Thirteen years ago, the Pasco County Commission allowed a few hundred gun enthusiasts to run roughshod over the will of more than 69,0000 voters. By killing a proposed ordinance requiring three-day waiting periods and criminal background checks on the purchases of firearms at gun shows and flea markets, Pasco signaled that public safety was a secondary consideration to political expedience.
It was a shameful backpedaling from a commission that asked for the proposal but retreated when presented with petitions from opponents and a debate dominated by off base constitutional arguments and irrelevancy.
Only Commissioner Pat Mulieri remains from that board. She correctly says it is time to revisit the so-called gun show loophole that allows firearm buyers/dealers to circumvent the rules by which retail shops must abide.
"It's a different world we live (in) now than in 1999,'' Mulieri told Times staff writer Lee Logan.
Indeed. More than 1 million concealed weapons permits have been issued in Florida, the state Department of Agriculture announced recently. Those individuals are exempt from the local ordinance aimed at anonymous gun show transactions. More importantly, last month's massacre at an elementary school in Newtown, Conn., has brought a renewed urgency to ensuring broad public safety concerns are not trampled by the Second Amendment right to bear arms.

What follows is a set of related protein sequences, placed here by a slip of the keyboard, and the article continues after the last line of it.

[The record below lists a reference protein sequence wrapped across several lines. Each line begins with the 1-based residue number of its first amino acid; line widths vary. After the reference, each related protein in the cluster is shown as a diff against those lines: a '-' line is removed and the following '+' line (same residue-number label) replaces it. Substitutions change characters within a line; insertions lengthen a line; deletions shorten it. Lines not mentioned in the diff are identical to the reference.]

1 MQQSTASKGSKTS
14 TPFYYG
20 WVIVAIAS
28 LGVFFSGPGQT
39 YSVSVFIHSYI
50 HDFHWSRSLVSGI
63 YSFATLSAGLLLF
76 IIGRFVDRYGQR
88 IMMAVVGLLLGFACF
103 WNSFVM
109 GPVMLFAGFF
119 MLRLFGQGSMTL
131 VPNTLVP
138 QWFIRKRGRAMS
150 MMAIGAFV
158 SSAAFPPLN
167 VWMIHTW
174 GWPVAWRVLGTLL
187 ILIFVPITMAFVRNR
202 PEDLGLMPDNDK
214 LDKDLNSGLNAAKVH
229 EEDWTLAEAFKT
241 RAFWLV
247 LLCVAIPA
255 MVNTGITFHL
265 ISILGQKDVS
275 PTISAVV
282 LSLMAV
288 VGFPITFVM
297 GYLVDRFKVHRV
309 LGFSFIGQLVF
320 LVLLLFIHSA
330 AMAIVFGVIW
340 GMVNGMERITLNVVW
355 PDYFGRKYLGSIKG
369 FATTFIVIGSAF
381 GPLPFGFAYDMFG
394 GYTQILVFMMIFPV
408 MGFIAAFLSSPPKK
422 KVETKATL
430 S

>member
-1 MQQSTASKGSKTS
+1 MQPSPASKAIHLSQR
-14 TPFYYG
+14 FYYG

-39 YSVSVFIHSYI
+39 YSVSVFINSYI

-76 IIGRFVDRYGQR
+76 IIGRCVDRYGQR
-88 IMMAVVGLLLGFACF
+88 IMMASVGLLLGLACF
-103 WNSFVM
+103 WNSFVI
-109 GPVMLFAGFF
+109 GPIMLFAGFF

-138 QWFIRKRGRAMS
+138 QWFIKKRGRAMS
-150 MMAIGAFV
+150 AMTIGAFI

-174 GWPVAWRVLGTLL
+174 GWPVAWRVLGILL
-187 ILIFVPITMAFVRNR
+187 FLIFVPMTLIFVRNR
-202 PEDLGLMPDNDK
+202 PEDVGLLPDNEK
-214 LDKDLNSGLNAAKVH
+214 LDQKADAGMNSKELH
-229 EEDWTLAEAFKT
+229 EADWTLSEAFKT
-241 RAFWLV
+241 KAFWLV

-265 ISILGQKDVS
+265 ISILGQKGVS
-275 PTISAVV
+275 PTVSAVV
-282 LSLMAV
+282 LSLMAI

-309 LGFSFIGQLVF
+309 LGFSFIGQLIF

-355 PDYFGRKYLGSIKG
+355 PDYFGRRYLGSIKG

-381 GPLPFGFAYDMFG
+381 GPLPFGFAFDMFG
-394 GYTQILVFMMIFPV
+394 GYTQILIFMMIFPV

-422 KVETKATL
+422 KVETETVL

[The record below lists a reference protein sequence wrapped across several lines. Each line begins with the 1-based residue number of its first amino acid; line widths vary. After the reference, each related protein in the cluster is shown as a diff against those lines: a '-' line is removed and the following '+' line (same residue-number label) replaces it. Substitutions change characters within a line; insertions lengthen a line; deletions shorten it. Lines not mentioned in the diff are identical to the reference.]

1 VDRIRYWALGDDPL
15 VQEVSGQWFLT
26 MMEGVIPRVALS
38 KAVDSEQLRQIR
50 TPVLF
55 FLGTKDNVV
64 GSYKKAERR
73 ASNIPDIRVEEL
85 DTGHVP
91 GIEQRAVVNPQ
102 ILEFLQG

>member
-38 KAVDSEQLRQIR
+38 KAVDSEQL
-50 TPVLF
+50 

The Pasco Democratic Party recently asked the commission to reconsider the county's stance on the gun show loophole, but the matter already is being wrongly cast as partisan politicking. This is about public safety.
The 1999 Pasco proposal required background checks of gun show purchases to keep firearms out of the hands of convicted felons. Most other county commissions in the Tampa Bay area embraced the measure after voters approved a 1998 constitutional amendment giving counties the authority to close the loophole. In Pasco, more than 69,000 voters, or nearly 73 percent of the turnout, approved that constitutional amendment.
It came after the May 1998 slaying of a child and three police officers by Hank Earl Carr, a felon who obtained weapons at gun shows. Carr shot and killed Florida Highway Patrol Trooper James B. Crooks at I-75 and State Road 54 in Wesley Chapel after previously killing two Tampa Police detectives and his girlfriend's 4-year-old son.
The state renamed a portion of SR 54 after Crooks. An even better way to honor his memory is for the Pasco County Commission to do its part to prevent felons from having easy local access to firearms.